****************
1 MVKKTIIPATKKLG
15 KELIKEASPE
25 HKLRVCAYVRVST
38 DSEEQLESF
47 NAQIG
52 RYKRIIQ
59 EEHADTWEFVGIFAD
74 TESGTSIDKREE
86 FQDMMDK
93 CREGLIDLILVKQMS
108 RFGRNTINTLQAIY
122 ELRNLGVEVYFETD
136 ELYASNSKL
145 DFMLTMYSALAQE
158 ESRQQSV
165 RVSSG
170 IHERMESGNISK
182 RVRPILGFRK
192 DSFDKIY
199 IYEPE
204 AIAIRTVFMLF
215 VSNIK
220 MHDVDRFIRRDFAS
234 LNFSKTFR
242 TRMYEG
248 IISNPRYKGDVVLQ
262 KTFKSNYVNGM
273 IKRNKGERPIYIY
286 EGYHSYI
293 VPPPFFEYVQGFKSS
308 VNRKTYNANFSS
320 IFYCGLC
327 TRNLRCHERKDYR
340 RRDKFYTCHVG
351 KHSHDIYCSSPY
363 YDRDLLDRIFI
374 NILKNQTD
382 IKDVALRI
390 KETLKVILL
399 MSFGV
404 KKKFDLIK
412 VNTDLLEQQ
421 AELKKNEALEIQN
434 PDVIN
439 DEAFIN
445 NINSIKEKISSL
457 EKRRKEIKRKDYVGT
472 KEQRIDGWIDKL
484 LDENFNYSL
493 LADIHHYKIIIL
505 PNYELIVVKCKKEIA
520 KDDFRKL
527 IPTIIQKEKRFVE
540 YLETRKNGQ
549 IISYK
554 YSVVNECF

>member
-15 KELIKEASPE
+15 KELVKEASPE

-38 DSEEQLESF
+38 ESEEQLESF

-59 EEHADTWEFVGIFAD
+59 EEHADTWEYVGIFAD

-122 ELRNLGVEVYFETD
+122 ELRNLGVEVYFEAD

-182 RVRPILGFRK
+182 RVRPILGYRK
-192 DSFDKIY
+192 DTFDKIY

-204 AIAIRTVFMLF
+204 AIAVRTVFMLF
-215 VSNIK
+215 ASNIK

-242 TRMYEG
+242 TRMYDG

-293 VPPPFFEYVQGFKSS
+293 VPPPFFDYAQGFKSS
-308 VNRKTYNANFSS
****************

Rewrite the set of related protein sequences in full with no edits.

1 MVKKTIIPATKKLG
15 KELIKEASPE
25 HKLRVCAYVRVST
38 DSEEQLESF
47 NAQIG
52 RYKRIIQ
59 EEHADTWEFVGIFAD
74 TESGTSIDKREE
86 FQDMMDK
93 CREGLIDLILVKQMS
108 RFGRNTINTLQAIY
122 ELRNLGVEVYFETD
136 ELYASNSKL
145 DFMLTMYSALAQE
158 ESRQQSV
165 RVSSG
170 IHERMESGNISK
182 RVRPILGFRK
192 DSFDKIY
199 IYEPE
204 AIAIRTVFMLF
215 VSNIK
220 MHDVDRFIRRDFAS
234 LNFSKTFR
242 TRMYEG
248 IISNPRYKGDVVLQ
262 KTFKSNYVNGM
273 IKRNKGERPIYIY
286 EGYHSYI
293 VPPPFFEYVQGFKSS
308 VNRKTYNANFSS
320 IFYCGLC
327 TRNLRCHERKDYR
340 RRDKFYTCHVG
351 KHSHDIYCSSPY
363 YDRDLLDRIFI
374 NILKNQTD
382 IKDVALRI
390 KETLKVILL
399 MSFGV
404 KKKFDLIK
412 VNTDLLEQQ
421 AELKKNEALEIQN
434 PDVIN
439 DEAFIN
445 NINSIKEKISSL
457 EKRRKEIKRKDYVGT
472 KEQRIDGWIDKL
484 LDENFNYSL
493 LADIHHYKIIIL
505 PNYELIVVKCKKEIA
520 KDDFRKL
527 IPTIIQKEKRFVE
540 YLETRKNGQ
549 IISYK
554 YSVVNECF

>member
-15 KELIKEASPE
+15 KELVKEASPE

-38 DSEEQLESF
+38 ESEEQLESF

-59 EEHADTWEFVGIFAD
+59 EEHADTWEYVGIFAD

-122 ELRNLGVEVYFETD
+122 ELRNLGVEVYFEAD

-182 RVRPILGFRK
+182 RVRPILGYRK
-192 DSFDKIY
+192 DTFDKIY

-204 AIAIRTVFMLF
+204 AIAVRTVFMLF
-215 VSNIK
+215 ASNIK

-242 TRMYEG
+242 TRMYDG

-293 VPPPFFEYVQGFKSS
+293 VPPPFFDYAQGFKSS
-308 VNRKTYNANFSS